Confederations sets out key bargaining priorities
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The JHL public services union says that it will aim to negotiate pay increases for lower paid workers that are higher than those in industry as a step towards reducing the pay gap between the sectors. It says this is essential to tackle low pay in sectors dominated by women. It also wants the 24 hours of extra unpaid work introduced in the Competitiveness Pact to be paid or cut while measures on carers' and paternity leave will also feature in the next bargaining round. The union carried out a survey of 8000 members to help it plan its priorities and gauge support for industrial action.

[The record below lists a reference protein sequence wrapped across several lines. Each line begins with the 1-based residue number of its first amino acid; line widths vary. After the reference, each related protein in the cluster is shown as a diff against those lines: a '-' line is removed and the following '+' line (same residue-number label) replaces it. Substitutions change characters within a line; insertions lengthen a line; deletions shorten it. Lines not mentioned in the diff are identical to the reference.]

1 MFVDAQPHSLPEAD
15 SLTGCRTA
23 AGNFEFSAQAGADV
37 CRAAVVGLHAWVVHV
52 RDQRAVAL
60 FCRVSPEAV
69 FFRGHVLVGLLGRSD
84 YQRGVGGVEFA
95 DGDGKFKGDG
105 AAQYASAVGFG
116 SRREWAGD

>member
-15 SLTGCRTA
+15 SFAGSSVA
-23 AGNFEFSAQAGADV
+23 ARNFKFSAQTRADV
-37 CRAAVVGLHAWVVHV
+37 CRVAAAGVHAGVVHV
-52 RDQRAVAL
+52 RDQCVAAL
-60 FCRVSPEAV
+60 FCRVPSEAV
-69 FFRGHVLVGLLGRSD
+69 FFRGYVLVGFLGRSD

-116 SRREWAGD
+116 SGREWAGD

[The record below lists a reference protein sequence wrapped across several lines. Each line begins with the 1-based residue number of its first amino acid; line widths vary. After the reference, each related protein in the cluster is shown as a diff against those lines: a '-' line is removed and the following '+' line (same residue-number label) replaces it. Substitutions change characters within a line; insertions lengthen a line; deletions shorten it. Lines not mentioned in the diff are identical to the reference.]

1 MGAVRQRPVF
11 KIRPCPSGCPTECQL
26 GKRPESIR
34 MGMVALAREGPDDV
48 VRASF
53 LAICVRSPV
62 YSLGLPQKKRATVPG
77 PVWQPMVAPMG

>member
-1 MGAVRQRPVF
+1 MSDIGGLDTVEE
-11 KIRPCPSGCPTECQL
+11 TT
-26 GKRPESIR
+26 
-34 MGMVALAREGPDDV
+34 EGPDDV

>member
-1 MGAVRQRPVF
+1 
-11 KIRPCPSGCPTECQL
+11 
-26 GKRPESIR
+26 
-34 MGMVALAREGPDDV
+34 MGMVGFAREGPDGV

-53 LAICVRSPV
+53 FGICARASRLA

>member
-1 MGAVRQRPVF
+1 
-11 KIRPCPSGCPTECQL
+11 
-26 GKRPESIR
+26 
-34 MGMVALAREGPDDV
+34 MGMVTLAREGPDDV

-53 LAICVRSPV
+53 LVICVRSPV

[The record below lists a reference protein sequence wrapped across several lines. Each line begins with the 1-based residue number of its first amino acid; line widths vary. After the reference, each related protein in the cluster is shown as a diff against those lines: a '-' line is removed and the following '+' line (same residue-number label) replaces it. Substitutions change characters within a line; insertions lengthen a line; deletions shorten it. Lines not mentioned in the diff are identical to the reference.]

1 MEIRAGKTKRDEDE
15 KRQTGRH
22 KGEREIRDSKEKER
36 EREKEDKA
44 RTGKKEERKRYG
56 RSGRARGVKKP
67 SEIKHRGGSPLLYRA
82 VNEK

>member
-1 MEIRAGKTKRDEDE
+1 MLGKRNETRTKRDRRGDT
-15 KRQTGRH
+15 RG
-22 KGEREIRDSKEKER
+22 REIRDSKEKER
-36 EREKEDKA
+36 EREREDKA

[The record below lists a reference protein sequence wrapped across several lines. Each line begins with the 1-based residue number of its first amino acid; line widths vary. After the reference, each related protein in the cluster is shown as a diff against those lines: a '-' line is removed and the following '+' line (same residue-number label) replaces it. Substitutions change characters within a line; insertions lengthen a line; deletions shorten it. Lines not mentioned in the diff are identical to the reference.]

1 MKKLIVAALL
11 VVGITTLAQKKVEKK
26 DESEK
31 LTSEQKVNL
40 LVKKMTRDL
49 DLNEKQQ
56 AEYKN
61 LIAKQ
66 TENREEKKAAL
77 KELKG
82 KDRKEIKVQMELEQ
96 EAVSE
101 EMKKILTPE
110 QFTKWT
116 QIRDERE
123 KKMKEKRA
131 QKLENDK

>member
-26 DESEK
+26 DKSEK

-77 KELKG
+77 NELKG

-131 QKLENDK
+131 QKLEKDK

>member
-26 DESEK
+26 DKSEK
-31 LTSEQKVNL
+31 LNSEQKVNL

(September 2016) The FNV trade union has set out is main bargaining aims for 2017. It has set a general target of a 2.5% pay increase but indicated that some sectors may be able to achieve higher increases. The FNV wants to see action to tackle excessive workloads and increasing flexibility, particularly in relation to on-call/zero hours contracts. In addition, it calls for the creation of 8000 jobs for young people linked to arrangements that reduce working time for older workers following the model of agreements negotiated in the municipal sector.
The ETUC has published the priorities for its Collective Bargaining and Wages Coordination Committee. These cover four main areas - (re)building and enhancing collective bargaining; pursuing upward wage and social convergence; combating in-work poverty, particularly through increasing wages for the lower paid; and increasing solidarity and reducing inequalities. The detailed policy document sets out how the ETUC will follow up on its Pay Rise campaign and includes provisions for a two-year project where the ETUC will aim to support initiatives at national level to boost sector-level bargaining